David Leitch's Bullet Train is a fast and furious ride — though its writing runs out of steam quickly.
The action-comedy, featuring a colourful cast of oddball killers led by Brad Pitt, excites with its kinetic choreographed scenes and marvellous stunts, however its grating attempts to connect with Gen Z almost send it off the rails.
Based on the 2010 Japanese novel by Kotaro Isaka, the story follows luckless hitman Ladybug (Pitt) as he boards a bullet train from Tokyo to Kyoto on a seemingly simple mission to retrieve a suitcase.
As it turns out, half a dozen other assassins on board have the same idea.
There are the cockney British "twins" Tangerine and Lemon (Aaron Taylor-Johnson and Brian Tyree Henry); the maniacal Mexican dubbed The Wolf (rapper Bad Bunny); the narcissistic high schooler Prince (Joey King); the spiky — in more ways than one — Hornet (Zazie Beetz) and chief villain White Death, a shadowy European mob boss played by Michael Shannon.
When their paths cross on the overnight journey, Bullet Train erupts in such spasms of fantastical violence an alternative film title could have easily been Massacre on the Orient Express.
This is not necessarily a bad thing.
Super-stylised violence is increasingly becoming the norm in major blockbusters and Leitch is partly responsible for that shift.
A former stunt double for Pitt and Jean-Claude Van Damme, his keen understanding of fluid action choreography for the big screen has elevated his directorial efforts, from John Wick (2014) and Atomic Blonde (2017) toFast & Furious: Hobbs & Shaw (2019), into entertaining spectacles.
Where the action sequences in those films were lavish in scale, it was intriguing to see if Leitch could exercise the same panache within the narrower confines of a train carriage.
Ultimately, he does a decent job of matching Bullet Train’s increasing intensity by upping the number of rapid pans, zooms, jump cuts, voice overs and pulsating rock soundtrack.
It’s not the subtlest filmmaking, but when six killers are blazing infantry loads of bullets at each other in tight spaces — and a deadly snake is slithering around the train for good measure — a soft touch is arguably not what’s needed.
That levity, instead, should have been all over the script by Zak Olkewicz.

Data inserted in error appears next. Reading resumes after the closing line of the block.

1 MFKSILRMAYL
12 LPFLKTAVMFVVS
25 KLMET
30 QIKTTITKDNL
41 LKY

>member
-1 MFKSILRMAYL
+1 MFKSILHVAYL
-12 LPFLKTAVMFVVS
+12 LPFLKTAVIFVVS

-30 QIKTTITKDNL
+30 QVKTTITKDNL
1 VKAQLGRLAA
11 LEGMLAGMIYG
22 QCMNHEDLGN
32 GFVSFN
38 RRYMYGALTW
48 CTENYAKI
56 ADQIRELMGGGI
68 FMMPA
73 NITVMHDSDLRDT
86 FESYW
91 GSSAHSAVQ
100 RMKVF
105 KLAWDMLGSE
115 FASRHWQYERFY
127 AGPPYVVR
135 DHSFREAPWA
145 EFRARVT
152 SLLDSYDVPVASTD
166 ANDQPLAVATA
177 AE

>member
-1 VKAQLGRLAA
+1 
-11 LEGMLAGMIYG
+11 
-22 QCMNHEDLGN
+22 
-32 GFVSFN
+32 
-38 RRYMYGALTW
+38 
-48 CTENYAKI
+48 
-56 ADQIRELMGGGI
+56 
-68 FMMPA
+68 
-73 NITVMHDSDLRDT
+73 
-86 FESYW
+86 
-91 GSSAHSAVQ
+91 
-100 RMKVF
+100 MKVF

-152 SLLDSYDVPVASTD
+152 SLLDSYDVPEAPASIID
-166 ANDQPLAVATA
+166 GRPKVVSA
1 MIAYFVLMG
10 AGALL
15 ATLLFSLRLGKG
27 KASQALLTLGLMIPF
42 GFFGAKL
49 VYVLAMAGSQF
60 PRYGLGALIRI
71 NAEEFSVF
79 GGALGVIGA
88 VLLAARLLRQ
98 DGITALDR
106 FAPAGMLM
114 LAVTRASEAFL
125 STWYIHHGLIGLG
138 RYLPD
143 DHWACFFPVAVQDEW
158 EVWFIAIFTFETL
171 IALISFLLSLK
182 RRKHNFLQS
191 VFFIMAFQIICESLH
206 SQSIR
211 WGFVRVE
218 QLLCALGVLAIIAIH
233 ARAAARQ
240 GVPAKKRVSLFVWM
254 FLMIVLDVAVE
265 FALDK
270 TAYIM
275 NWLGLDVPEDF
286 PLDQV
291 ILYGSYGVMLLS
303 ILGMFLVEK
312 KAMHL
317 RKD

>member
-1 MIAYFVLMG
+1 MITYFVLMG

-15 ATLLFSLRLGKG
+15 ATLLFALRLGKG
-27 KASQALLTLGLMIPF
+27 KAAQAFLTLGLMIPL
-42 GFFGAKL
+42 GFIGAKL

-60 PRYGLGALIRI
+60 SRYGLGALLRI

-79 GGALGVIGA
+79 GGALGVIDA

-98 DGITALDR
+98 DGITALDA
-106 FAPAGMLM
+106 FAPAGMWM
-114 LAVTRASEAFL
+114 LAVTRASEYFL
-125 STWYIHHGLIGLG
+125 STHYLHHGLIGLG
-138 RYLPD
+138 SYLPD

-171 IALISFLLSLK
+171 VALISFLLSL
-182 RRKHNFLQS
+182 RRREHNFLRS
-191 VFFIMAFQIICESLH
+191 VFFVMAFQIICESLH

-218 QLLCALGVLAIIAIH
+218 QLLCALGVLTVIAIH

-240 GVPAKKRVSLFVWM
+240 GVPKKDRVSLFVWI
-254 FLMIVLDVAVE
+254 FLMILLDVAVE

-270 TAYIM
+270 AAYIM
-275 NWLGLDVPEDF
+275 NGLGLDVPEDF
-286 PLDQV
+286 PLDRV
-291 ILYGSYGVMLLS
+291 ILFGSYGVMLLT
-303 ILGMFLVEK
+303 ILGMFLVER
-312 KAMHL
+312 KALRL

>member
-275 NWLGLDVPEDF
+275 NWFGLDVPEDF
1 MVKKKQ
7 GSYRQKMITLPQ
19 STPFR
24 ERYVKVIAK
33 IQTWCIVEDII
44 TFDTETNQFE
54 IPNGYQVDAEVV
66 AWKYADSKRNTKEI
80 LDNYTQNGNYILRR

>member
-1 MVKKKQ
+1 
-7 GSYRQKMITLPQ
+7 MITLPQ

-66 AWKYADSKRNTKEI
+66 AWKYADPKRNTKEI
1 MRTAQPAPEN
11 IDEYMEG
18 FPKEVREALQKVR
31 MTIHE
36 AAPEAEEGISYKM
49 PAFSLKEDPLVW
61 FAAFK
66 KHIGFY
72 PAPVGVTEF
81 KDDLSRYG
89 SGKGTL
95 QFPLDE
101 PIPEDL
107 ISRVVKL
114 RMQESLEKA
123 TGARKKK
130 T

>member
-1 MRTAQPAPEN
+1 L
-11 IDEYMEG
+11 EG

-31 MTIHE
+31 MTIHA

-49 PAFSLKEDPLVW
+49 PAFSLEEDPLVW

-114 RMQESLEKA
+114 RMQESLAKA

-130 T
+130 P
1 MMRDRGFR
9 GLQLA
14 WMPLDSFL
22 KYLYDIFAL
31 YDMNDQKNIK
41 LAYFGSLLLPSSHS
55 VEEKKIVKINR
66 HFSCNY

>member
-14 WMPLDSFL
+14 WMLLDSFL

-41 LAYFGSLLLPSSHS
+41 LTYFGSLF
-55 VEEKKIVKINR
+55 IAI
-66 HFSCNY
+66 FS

Leaden and relentlessly unoriginal, the dialogue comes perilously close to stopping the film on its tracks.
The pub banter by Lemon and Tangerine — including an unconvincing pseudo-psychological exchange on the meaning behind children’s show Thomas the Tank Engine — is a pale imitation of hitmen Jules Winfield and Vincent Vega's thrilling exchanges in Pulp Fiction.
And the whole concept of Pitt playing a hitman trying to find inner peace through mantras such as “hurt people, hurt people” doesn’t take off as its used more as a comedic trope, rather than a way to offer some form of illuminating insight amid the blood splatter.
That being said, Pitt does his best in a role more suited to the neurotic stylings of Ryan Reynolds.
Old school watchers of the Oscar winner will find the performance mostly satisfying as it channels many of his beloved past characters.
Laydbug's blend of nervous eccentricity and killer instinct harkens the likes of Tyler Durden and Mickey O'Neil in Fight Club and Snatch respectively.
While the slacker character, responsible for Bullet Train’s biggest laughs, recalls a young Pitt, at 28, making his debut appearance as laconic drifter JD in the 1991 drama Thelma and Louise.
In interviews promoting the release, Pitt described Bullet Train as a fresh move into the action-comedy field.
While providing the thrills and his fair share of spills, let’s hope his next journey into the genre actually goes someplace new.